The more serious the blame and sanctions are, the more attention must be paid to issues of fairness and justice. The question of how #MeToo fares with regard to fairness and justice deserves serious scholarly attention. Application of concepts from the academic field of criminal law theory can facilitate efforts to get beyond the partisan views that dominate public debate. Opinions about #MeToo and #MeToo cases in the traditional media and in the newer social media outlets are positioned along fault lines that entrench differences in political views or emphasize gender. The expression of skepticism about aspects of #MeToo in these debates often triggers the label “conservative” or “anti-feminist,” while commitment to feminist causes or other progressive movements seems to require the outpouring of unreserved praise. A detached, evaluative approach, however, requires evaluators to keep their distance from partisan perspectives.

This statement might invite epistemic objections: Is a truly detached look, the “view from nowhere,”Footnote 6 ever possible? Admittedly, criminal law theorists cannot claim that our core concepts such as “degree of wrongdoing” can be applied to individual cases as if they were mathematical formulas. Judgments about wrongdoing and the normative criteria underlying them are often controversial, particularly in borderline cases. Different viewpoints related to gender and political orientationFootnote 7 sneak in when human beings assess wrongdoing. Nonetheless, it makes a difference whether the starting point is an undisguised and openly embraced partisan position or whether it is a conscious effort to be aware of and reflect on one’s own embeddedness. Beyond the level of individual self-reflection, the point of criminal law theory as an academic discipline is to open a forum within which to think in a more systematic way about the assessment of wrongdoing and the determination of appropriate sanctions.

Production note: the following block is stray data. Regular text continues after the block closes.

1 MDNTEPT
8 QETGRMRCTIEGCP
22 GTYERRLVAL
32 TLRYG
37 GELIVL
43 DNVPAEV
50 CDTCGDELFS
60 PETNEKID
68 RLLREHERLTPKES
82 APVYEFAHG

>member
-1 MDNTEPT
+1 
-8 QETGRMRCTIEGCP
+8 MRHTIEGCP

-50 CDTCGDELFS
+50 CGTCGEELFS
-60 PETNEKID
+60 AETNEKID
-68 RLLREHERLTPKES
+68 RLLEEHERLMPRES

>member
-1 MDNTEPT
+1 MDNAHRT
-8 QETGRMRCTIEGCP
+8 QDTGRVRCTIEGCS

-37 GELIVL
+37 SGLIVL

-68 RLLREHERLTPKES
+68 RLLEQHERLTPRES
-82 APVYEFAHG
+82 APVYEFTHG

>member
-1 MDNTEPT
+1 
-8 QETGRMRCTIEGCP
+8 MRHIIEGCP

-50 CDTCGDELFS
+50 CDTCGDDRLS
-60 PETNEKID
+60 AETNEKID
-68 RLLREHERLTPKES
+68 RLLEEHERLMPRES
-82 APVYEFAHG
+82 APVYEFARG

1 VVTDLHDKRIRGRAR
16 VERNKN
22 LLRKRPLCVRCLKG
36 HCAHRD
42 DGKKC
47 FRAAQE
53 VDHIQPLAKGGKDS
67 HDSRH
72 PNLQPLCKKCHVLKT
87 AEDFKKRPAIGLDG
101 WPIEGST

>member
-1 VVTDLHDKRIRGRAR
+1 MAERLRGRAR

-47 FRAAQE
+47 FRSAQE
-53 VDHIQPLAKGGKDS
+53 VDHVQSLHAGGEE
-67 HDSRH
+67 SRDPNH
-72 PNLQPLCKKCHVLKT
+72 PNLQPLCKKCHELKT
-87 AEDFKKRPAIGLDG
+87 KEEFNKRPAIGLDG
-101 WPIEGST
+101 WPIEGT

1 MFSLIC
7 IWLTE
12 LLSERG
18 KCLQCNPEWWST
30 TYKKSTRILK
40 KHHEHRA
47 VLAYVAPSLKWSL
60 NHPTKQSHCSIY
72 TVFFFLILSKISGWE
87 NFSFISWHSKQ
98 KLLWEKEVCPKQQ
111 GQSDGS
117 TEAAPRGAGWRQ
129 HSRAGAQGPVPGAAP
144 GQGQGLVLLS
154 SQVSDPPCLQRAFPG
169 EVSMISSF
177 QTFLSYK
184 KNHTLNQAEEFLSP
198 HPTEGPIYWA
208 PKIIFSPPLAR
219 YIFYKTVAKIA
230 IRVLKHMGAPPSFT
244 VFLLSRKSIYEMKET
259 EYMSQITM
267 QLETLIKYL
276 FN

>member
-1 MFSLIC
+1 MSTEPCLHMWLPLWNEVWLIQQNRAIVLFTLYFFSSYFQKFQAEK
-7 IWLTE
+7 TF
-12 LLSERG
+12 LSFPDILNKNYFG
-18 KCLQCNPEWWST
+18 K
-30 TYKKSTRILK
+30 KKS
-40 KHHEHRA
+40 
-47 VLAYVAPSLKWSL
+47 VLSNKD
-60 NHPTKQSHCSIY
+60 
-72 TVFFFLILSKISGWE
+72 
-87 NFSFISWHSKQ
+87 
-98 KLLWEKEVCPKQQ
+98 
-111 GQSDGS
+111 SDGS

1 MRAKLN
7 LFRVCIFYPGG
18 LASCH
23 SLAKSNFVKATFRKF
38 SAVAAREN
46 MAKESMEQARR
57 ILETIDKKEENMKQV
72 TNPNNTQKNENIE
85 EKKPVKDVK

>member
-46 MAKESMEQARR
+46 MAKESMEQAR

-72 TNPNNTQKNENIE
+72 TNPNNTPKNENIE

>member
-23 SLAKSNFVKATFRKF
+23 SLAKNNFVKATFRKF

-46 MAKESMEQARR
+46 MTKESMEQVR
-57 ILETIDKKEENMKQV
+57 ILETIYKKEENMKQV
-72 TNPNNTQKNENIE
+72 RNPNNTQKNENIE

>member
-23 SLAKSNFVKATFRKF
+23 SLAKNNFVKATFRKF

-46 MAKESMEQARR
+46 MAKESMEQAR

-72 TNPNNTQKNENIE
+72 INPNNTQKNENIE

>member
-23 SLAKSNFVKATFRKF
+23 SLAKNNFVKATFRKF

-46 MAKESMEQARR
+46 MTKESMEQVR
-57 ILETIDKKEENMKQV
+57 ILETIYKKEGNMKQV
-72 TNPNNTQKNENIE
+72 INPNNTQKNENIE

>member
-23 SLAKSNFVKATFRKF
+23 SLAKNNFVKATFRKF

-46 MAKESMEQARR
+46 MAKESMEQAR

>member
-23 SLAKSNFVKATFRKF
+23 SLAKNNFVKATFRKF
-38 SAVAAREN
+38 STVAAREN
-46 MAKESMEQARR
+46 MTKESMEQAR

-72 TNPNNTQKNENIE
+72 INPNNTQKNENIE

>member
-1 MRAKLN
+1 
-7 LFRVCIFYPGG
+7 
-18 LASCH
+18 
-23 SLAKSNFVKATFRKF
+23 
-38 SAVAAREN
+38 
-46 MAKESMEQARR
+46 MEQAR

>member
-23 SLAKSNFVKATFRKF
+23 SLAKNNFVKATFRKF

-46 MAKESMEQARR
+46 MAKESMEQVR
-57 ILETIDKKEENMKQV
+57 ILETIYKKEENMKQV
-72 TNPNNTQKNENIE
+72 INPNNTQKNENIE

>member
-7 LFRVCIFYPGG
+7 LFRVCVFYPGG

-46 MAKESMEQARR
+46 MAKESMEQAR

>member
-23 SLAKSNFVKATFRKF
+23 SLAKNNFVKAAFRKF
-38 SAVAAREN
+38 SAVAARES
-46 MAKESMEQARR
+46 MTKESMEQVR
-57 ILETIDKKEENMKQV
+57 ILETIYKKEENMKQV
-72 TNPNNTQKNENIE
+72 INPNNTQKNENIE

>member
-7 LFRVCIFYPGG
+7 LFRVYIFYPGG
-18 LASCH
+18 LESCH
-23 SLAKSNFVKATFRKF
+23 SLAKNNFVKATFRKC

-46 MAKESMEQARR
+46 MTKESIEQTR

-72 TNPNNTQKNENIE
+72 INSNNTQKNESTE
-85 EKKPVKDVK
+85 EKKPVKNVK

Anyone familiar with criminal law as a scholar or as a prosecutor, defense attorney, juror, or judge is aware that establishing facts can be a challenging task. In many cases, if narratives are contradictory, it is extremely difficult to reconstruct what actually happened. Not only the fact-finding process can be complicated and contested, but normative assessments can be, too. Criteria for the assessment and weighing of wrongdoing must be fine-grained, and their details will be the subject of intense debate. Strong emotions can distort both factual and normative judgments. Sanctioning, in particular, requires a de-emotionalized assessment of wrongdoing; the free flow of empathy for victims and the desire for revenge should be quelled. Univocal enthusiasm about the #MeToo movement, as occasionally expressed from the perspective of cultural studies and feminism,Footnote 8 is not a likely reaction of someone who knows how difficult it is to achieve fairness and justice. A forceful but unregulated and unrestrained movement needs critical scrutiny.

After a brief, descriptive look at #MeToo events in the United States and Germany in Section A I will analyze their positive and their problematic features in Section B and the impact of the movement on substantive criminal law and criminal justice practices in Section C. If one were to examine the impact of #MeToo on legal discussions in general, labor law and torts would deserve another, central chapter. In the fields of labor law, tort law and corporate law, ideas and strategies are needed to facilitate the effective prevention of sexual harassment and sexual misconduct in the workplace and to respond adequately to sexual misconduct when it does occur, although prohibition of non-disclosure clauses in settlements seem to be a promising measure.Footnote 9 For political activism, the focus today lies in these areas. Discussions and the search for legal remedies have moved beyond #MeToo celebrity cases to the more mundane world of ordinary employment.Footnote 10 Soon after #MeToo went viral, the “Time’s Up” initiative was founded to collect funds, provide legal aid to victims of sexual abuse and discrimination and promote equity in the workplace.Footnote 11 In this Article, I will set labor and civil law aside, for the sole reason that my field of expertise is criminal law.